Spleen deficiency is traditionally associated with diminished appetite in Chinese medicine, although clinical practice shows that it is often more complicated than that, since Spleen deficiency often co-exists with some degree of overt or hidden Stomach fire (and hence excessive appetite). Also, when the Spleen is very deficient, there may be a craving for food in general and sweet foods in particular which rapidly, even if temporarily, boost it. Such cravings are commonly encountered premenstrually30.

“Blood is the essence of water and grain …generated and transformed in the Spleen”31. When the Spleen is oppressed and weakened by Liver encroachment, it may be unable to perform its function of generating qi and blood, and thus there may be tiredness and exhaustion as well as blood deficiency which may fail to nourish the Liver and complicate its qi stagnation.

Liver fire

As emphasised above, the free and unobstructed spreading of the Liver qi is closely related to the harmonious interplay of the seven emotions. Repression of any of the emotions will cause the Liver qi to stagnate, and after time to transform to fire. The pattern of Liver fire is characterised by outbursts of anger and fury as well as many signs of the qi stagnation from which it transforms. If fire rises from the Liver to the Heart there will be restlessness and insomnia, often with vivid dreams, in which feelings of internal aggression are projected into violent characters or events. When the fire rushes upwards to the head, there may be dizziness, tinnitus, headaches, neck pain etc. If heat consumes yin fluid there will be thirst, and if it enters the blood (the Liver stores the blood) there will be signs of reckless bleeding such as early, heavy or prolonged menstruation.


In a small percentage of cases of PMS, the emotional disturbance may extend beyond the more normal range of depression, weepiness and outbursts of anger. In these cases there may be more severely disturbed emotional behavior including violence to the self and others, severe depression, disturbance of consciousness, exacerbation of psychiatric disorders etc. These symptoms reflect stagnant fire of the Liver and Heart with phlegm-heat obscuring the Heart orifices. Stagnant fire (transformed from Liver qi stagnation) both affects the Liver and rises to the Heart. Phlegm is produced by the combination of qi stagnation and heat. The relationship of qi stagnation to phlegm is an important one. Li Yong-Cui said “Shock, fury, sadness and worry: phlegm stems therefrom”32, whilst Zhu Danxi said “Those who treat the qi. When the circulation of the qi is smooth and ordered, this will lead the body fluids in a smooth and ordered circulation as well”33. As far as Liver and Heart fire is concerned, the heat will distil and condense body fluids into phlegm. Finally, the disturbance of Spleen function which commonly accompanies Liver qi stagnation, will contribute to the formation of phlegm.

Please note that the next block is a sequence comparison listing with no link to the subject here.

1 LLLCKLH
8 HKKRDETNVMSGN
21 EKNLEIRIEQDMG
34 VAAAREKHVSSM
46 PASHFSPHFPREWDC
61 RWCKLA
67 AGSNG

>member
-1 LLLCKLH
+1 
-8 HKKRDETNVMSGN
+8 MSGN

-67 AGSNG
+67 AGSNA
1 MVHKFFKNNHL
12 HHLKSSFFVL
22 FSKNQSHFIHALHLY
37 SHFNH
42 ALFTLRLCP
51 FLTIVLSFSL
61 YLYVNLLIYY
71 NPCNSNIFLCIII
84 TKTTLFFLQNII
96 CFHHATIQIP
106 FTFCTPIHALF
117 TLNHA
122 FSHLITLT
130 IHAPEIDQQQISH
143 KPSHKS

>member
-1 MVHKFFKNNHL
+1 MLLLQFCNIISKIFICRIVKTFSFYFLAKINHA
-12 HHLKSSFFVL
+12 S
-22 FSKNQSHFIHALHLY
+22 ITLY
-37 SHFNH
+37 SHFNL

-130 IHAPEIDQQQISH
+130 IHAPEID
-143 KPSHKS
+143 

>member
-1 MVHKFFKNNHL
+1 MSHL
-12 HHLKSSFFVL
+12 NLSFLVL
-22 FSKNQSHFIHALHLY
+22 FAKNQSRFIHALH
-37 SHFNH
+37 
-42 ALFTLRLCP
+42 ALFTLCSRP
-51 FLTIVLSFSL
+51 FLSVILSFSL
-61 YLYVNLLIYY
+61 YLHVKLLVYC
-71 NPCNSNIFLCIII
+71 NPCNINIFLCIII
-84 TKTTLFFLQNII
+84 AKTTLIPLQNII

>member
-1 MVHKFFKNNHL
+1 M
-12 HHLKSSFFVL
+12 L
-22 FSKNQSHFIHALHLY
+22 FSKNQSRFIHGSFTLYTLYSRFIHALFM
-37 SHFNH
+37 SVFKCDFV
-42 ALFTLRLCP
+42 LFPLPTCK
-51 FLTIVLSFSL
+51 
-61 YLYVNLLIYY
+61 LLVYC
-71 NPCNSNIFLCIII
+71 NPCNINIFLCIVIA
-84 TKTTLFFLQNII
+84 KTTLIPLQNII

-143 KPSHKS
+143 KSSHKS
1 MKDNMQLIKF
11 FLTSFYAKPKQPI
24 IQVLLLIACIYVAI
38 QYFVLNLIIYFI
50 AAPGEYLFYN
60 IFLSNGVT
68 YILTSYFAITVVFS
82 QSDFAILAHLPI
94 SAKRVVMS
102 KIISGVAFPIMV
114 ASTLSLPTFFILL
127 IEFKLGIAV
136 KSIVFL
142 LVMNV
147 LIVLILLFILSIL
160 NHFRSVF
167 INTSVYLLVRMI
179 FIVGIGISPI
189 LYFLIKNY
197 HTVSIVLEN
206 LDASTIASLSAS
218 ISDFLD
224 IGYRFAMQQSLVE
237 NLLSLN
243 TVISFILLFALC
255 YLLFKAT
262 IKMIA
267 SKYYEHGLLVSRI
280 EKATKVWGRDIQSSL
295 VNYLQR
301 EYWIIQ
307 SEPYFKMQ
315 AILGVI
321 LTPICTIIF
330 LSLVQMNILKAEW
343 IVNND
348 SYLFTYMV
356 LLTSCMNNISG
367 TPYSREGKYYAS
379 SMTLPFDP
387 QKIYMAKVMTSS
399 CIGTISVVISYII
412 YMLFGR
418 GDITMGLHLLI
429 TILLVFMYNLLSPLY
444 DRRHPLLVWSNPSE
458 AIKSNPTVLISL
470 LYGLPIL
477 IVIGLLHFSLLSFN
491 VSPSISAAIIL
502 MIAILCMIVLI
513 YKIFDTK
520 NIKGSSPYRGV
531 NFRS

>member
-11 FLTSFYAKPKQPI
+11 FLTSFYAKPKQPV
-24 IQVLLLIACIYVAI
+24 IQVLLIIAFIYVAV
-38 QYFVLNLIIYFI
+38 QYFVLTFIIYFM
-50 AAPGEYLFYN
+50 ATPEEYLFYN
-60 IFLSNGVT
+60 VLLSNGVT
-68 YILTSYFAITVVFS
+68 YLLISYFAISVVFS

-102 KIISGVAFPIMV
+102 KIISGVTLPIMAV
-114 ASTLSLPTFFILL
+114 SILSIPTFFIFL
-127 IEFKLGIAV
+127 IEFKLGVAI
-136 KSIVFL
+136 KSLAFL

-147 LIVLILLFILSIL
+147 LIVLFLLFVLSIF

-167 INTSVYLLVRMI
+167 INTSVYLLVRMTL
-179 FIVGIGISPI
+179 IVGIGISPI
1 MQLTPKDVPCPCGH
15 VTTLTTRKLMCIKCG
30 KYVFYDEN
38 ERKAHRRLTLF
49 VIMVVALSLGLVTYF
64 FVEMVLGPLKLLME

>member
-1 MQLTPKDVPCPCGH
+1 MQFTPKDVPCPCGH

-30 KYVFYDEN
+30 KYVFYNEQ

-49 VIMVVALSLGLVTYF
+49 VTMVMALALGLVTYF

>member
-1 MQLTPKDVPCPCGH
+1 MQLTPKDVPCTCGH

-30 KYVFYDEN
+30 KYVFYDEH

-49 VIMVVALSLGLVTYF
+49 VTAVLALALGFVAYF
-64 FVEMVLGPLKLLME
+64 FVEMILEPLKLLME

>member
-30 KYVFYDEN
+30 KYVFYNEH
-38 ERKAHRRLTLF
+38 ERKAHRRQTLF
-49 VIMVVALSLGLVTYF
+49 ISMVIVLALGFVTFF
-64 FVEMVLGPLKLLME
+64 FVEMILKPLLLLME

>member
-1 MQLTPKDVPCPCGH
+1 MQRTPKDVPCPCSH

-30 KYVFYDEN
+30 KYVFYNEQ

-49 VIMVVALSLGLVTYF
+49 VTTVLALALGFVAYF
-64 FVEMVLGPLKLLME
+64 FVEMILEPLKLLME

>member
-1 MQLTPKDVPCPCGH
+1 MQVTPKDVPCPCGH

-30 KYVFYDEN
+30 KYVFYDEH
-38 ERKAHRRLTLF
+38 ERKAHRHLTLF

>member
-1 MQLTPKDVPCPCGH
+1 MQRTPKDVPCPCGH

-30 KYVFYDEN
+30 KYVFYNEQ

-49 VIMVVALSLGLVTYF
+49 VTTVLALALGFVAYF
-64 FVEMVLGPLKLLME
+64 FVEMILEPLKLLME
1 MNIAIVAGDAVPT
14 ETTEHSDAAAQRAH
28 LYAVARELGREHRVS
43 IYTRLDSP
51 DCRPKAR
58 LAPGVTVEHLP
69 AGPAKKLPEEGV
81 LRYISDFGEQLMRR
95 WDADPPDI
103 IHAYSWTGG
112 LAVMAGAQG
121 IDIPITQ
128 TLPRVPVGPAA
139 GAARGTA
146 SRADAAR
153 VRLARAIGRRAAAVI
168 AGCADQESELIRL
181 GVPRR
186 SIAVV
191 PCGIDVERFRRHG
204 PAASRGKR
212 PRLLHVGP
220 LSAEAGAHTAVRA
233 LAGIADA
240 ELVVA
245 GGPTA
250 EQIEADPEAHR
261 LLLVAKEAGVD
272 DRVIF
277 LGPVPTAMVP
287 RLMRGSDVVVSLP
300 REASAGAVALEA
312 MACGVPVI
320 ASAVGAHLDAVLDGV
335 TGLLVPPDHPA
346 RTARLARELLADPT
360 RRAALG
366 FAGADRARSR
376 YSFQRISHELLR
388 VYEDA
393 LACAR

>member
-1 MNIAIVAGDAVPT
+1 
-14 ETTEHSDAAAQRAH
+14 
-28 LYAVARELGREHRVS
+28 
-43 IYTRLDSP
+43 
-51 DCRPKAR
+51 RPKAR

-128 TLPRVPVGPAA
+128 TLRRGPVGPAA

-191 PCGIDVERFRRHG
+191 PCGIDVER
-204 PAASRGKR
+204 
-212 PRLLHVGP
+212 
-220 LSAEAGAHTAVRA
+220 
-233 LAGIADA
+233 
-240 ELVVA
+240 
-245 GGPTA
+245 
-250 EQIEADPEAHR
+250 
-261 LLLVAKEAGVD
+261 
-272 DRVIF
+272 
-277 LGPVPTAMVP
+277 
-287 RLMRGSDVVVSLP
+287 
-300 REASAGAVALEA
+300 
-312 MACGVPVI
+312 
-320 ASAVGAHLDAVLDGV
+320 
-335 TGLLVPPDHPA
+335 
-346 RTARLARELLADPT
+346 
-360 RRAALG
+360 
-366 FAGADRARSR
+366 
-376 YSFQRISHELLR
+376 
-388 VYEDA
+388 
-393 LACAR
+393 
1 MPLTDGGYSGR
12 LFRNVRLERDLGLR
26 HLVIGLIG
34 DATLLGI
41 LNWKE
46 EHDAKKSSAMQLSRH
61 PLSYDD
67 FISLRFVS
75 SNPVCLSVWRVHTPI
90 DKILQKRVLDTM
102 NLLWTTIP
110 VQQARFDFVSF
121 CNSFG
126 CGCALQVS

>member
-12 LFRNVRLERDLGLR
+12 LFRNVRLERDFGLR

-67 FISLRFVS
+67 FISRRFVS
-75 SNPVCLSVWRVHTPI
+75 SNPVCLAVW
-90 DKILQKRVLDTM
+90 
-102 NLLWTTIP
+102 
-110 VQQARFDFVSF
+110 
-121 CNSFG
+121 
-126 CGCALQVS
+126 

Breast pain, distention and lumps

According to Zhu Danxi “The breasts are where the yangming passes, and the nipples are ascribed to the jueyin.” Breast disorders, therefore, are mainly ascribed to disharmony of the Liver and Stomach, although as far as acupuncture treatment is concerned it is important to remember that the Pericardium primary channel and the Gall Bladder muscle channel traverse the breast. Premenstrual breast distention, swelling, pain and lumpiness

involves three main patterns, in order of increasing severity: i. Liver qi stagnation (breast distention, hypersensitivity, pain and lumpiness), ii. Liver stagnant fire which further transmits to the Stomach channel (more severe pain, hypersensitivity and heat sensation), and iii. Liver qi stagnation complicated by phlegm and/or phlegm-fire (more pronounced lumps).


Pre-menstrual diarrhoea is commonly encountered in clinical practice. The most frequently seen pattern is Spleen deficiency, which may be complicated by dampness. If Liver qi stagnation transforms to heat, however, the heat and dampness may combine to form damp-heat which sinks to the lower jiao causing diarrhoea, often accompanied by leucorrhoea. The qi stagnation that results from obstruction by damp-heat may also give rise to pain, especially exacerbation of existing pain, in the lower back and hips.


Pre-menstrual headache is commonly encountered clinically. Once again the most likely pattern is some form of Liver disharmony, whether qi stagnation, qi stagnation transforming to heat, or Liver yang rising. This last pattern is due to the gathering of yin blood in the Ren and Chong Mai prior to menstruation which leaves a state of relative deficiency elsewhere and results in separation of yin and yang. Sometimes, the Spleen deficiency aspect of Liver- Spleen disharmony may result in phlegm, which obstructs the clear yang rising to the head, resulting in dizziness and headache with a heavy and bound sensation in the skull. In rare cases headache may result from regular periodic attack of exterior wind prior to menstruation, due to deficiency in the upper body as the available blood, yin and qi gather below. In such cases, there will be signs of exterior invasion such as chills and fever, body aches etc.